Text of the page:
6. Interview someone
I’ve never interviewed anyone who didn’t inspire me. I feel fortunate that I get to talk to interesting people for my job, but you don’t have to write articles to interview people. You just have to get to know someone and focus on actively listening instead of talking. Most people are eager to talk about themselves and their projects – even to a journalist. It’s a great way to get inspired and meet interesting people … and if you’re so inclined, you can turn it into a published profile or blog post. If you’re in a field unrelated to writing, you might consider interviewing someone whose career inspires you.
7. Connect with nature
Nature gave us a great burnout cure … it’s called nature. Just looking out a window at trees makes workers feel more satisfied with their jobs, helps surgical patients heal faster, and reduces anxiety in highly-stressed kids. Imagine what a walk in a park, mountains, or woods can do for us.
I’d love to hear your ideas. How do you prevent or bounce back from burnout?
It’s spring again … the perfect time to rerun this post from last March…
It’s spring, which means some people are stocking up on Round Up and Weed-B-Gon to prepare themselves for battle against my favorite flower – the humble dandelion. If you’re not as big a fan as I am of these yellow-headed “weeds”, which grow in lawns and sunny open spaces throughout the world, I know of a great way to get rid of them. Eat them.
Every part of the dandelion is edible – leaves, roots, and flowers. And they are nutritional power-houses. They’re rich in beta-carotene, fiber, potassium, iron, calcium, magnesium, phosphorus, B vitamins, and protein.
Over the years, dandelions have been used as cures for countless conditions including:
- kidney stones
- high blood pressure
- high cholesterol
- stomach pain
“There is probably no existing condition that would not benefit from regularly consuming dandelions,” Joyce A Wardwell writes in The Herbal Home Remedy Book.
She also says that dandelion is “one herb to allow yourself the full range of freedom to explore,” because it has “no known cautionary drug interactions, cumulative toxic effects, or contraindications for use.”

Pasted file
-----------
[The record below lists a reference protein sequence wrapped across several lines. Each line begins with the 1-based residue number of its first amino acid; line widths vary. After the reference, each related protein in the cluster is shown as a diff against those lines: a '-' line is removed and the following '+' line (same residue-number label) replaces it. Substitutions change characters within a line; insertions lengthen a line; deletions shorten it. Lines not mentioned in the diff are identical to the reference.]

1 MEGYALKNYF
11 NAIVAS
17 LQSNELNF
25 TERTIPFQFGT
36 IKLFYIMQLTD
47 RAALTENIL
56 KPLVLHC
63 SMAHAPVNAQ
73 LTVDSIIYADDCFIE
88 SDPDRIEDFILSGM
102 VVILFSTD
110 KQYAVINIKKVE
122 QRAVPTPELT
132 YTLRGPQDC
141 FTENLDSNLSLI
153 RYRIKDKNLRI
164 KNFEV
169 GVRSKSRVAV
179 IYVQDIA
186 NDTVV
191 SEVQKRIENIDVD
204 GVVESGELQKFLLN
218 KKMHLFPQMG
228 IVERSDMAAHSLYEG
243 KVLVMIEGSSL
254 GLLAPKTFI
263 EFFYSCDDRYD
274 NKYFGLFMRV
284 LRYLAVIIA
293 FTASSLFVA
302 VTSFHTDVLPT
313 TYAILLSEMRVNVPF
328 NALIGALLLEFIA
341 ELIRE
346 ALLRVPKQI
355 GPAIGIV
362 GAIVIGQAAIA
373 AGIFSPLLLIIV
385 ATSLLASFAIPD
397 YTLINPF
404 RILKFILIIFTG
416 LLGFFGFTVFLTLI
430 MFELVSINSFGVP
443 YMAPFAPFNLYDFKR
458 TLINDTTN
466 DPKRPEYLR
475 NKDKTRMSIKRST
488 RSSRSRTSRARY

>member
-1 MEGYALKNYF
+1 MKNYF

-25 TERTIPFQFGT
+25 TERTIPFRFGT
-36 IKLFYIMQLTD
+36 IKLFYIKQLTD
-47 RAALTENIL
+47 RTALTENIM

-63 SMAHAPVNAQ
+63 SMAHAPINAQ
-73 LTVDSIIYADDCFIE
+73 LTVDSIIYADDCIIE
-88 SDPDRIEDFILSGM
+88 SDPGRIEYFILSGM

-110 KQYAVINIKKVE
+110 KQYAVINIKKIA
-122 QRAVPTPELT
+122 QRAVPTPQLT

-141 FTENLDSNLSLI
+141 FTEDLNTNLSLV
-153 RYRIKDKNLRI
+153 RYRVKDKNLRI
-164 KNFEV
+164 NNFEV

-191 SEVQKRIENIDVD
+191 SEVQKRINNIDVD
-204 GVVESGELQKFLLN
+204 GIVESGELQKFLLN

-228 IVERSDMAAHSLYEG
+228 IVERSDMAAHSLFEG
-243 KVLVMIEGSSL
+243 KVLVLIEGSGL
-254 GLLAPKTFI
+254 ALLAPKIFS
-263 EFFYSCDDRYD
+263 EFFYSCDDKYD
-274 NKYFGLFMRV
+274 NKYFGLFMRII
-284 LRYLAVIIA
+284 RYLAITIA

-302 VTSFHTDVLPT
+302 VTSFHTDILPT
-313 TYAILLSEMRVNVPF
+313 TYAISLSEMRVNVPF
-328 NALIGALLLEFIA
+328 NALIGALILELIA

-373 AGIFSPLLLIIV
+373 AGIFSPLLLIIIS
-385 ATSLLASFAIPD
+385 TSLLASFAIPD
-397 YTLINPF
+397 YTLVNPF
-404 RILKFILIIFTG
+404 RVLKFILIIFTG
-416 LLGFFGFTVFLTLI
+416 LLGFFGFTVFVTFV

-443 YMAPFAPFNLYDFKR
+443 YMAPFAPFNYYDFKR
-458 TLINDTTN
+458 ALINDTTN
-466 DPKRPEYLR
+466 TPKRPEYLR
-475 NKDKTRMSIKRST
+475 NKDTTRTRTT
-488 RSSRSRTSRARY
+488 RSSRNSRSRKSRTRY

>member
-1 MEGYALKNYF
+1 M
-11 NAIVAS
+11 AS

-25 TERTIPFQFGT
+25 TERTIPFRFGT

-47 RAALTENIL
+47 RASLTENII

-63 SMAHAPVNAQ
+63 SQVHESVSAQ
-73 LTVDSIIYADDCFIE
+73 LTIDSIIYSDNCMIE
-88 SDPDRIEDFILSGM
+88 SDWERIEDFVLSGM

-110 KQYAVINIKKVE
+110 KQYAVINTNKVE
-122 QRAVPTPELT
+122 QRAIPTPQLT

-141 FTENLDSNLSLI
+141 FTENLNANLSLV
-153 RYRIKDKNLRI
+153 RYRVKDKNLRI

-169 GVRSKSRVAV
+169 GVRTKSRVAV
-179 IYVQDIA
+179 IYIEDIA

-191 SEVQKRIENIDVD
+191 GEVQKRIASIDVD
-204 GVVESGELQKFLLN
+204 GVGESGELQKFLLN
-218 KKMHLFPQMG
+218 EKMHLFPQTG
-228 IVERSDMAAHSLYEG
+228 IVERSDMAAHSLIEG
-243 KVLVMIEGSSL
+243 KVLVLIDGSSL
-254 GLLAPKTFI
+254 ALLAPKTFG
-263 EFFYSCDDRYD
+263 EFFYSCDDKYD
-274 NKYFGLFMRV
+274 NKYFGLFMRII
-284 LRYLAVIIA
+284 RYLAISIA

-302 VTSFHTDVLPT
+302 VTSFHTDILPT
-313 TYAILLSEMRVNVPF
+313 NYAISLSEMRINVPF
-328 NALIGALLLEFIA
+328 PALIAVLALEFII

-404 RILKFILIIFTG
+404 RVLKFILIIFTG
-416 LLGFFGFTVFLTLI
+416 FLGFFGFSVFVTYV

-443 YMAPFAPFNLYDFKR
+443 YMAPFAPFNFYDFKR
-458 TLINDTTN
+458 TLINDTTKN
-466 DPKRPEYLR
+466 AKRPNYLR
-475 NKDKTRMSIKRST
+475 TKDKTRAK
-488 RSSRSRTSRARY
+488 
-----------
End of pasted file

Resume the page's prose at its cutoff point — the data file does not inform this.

So why not harvest the dandelions in your yard this spring? And I’m sure your neighbors wouldn’t mind if you uprooted some of theirs too. (But you probably want to avoid harvesting near streets or from lawns where herbicides or fertilizers are used.)
Dandelion leaves have more beta-carotene than carrots and more iron and calcium than spinach. The best time to harvest them is early spring, before the flowers appear, because that’s when they’re the least bitter.
How can you eat dandelion leaves?
- Toss them in salads
- Steam them
- Saute them with garlic, onions, and olive oil
- Infuse them with boiling water to make a tea
- Dry them to use for tea
Dandelion flowers are a rich source of the nutrient lecithin. The best time to harvest them is mid-spring, when they’re usually the most abundant. If you cut off the green base, the flowers aren’t bitter.
How can you eat dandelion flowers?
- Toss them in salad
- Steam them with other vegetables
- Make wine
- Make fritters
- Make Dandelion Flower Cookies
Dandelion roots are full of vitamins and minerals. They are also in rich in a substance called inulin, which may help diabetics to regulate blood sugar. Dandelion roots are often used to treat liver disorders. They’re also a safe natural diuretic, because they’re rich in potassium. The best time to harvest dandelion roots is early spring and late fall.
How can you eat dandelion roots?
- Boil them for 20 minutes to make a tea
- Chop, dry, and roast them to make a tasty coffee substitute.
- Add them to soup stock or miso
- Steam them with other vegetables
As most gardeners know, dandelions are virile (some say pernicious) plants. Why not treat them as allies, rather than enemies, this spring?
Interested in reading more about herbs or home remedies? Check out these posts:
- Do-It-Yourself Health Care
- Simplify Your Medicine Cabinet
- Simplify Your Personal Care
- Simple Herbal Tonics
- Herbs Made Easy
Do you eat dandelions? Do you have a favorite dandelion recipe?